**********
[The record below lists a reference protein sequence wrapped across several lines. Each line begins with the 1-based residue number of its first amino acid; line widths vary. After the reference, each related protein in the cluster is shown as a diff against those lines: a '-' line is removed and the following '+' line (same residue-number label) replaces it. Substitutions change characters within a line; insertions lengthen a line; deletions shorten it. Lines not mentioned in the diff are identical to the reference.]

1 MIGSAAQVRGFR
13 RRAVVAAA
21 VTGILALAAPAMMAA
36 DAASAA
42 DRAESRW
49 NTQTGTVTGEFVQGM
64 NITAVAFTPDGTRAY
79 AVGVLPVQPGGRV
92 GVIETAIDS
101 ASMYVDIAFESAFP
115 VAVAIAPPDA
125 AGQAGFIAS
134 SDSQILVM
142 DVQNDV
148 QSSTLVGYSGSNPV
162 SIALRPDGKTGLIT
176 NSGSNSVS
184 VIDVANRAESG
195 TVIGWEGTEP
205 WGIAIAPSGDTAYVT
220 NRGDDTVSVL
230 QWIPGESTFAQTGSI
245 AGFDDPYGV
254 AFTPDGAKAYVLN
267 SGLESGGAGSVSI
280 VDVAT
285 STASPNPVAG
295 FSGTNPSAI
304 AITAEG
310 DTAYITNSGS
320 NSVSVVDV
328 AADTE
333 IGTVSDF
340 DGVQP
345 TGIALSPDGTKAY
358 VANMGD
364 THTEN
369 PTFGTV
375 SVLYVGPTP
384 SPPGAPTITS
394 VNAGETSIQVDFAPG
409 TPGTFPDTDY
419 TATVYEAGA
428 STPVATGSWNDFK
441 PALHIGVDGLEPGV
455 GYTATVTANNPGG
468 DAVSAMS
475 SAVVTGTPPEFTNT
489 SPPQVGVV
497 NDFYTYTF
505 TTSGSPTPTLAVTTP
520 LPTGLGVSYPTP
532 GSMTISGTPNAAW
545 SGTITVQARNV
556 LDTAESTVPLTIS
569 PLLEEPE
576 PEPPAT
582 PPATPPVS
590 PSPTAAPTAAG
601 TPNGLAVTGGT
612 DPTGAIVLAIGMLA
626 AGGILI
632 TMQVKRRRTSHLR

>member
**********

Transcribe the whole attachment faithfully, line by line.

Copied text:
[The record below lists a reference protein sequence wrapped across several lines. Each line begins with the 1-based residue number of its first amino acid; line widths vary. After the reference, each related protein in the cluster is shown as a diff against those lines: a '-' line is removed and the following '+' line (same residue-number label) replaces it. Substitutions change characters within a line; insertions lengthen a line; deletions shorten it. Lines not mentioned in the diff are identical to the reference.]

1 MIGSAAQVRGFR
13 RRAVVAAA
21 VTGILALAAPAMMAA
36 DAASAA
42 DRAESRW
49 NTQTGTVTGEFVQGM
64 NITAVAFTPDGTRAY
79 AVGVLPVQPGGRV
92 GVIETAIDS
101 ASMYVDIAFESAFP
115 VAVAIAPPDA
125 AGQAGFIAS
134 SDSQILVM
142 DVQNDV
148 QSSTLVGYSGSNPV
162 SIALRPDGKTGLIT
176 NSGSNSVS
184 VIDVANRAESG
195 TVIGWEGTEP
205 WGIAIAPSGDTAYVT
220 NRGDDTVSVL
230 QWIPGESTFAQTGSI
245 AGFDDPYGV
254 AFTPDGAKAYVLN
267 SGLESGGAGSVSI
280 VDVAT
285 STASPNPVAG
295 FSGTNPSAI
304 AITAEG
310 DTAYITNSGS
320 NSVSVVDV
328 AADTE
333 IGTVSDF
340 DGVQP
345 TGIALSPDGTKAY
358 VANMGD
364 THTEN
369 PTFGTV
375 SVLYVGPTP
384 SPPGAPTITS
394 VNAGETSIQVDFAPG
409 TPGTFPDTDY
419 TATVYEAGA
428 STPVATGSWNDFK
441 PALHIGVDGLEPGV
455 GYTATVTANNPGG
468 DAVSAMS
475 SAVVTGTPPEFTNT
489 SPPQVGVV
497 NDFYTYTF
505 TTSGSPTPTLAVTTP
520 LPTGLGVSYPTP
532 GSMTISGTPNAAW
545 SGTITVQARNV
556 LDTAESTVPLTIS
569 PLLEEPE
576 PEPPAT
582 PPATPPVS
590 PSPTAAPTAAG
601 TPNGLAVTGGT
612 DPTGAIVLAIGMLA
626 AGGILI
632 TMQVKRRRTSHLR

>member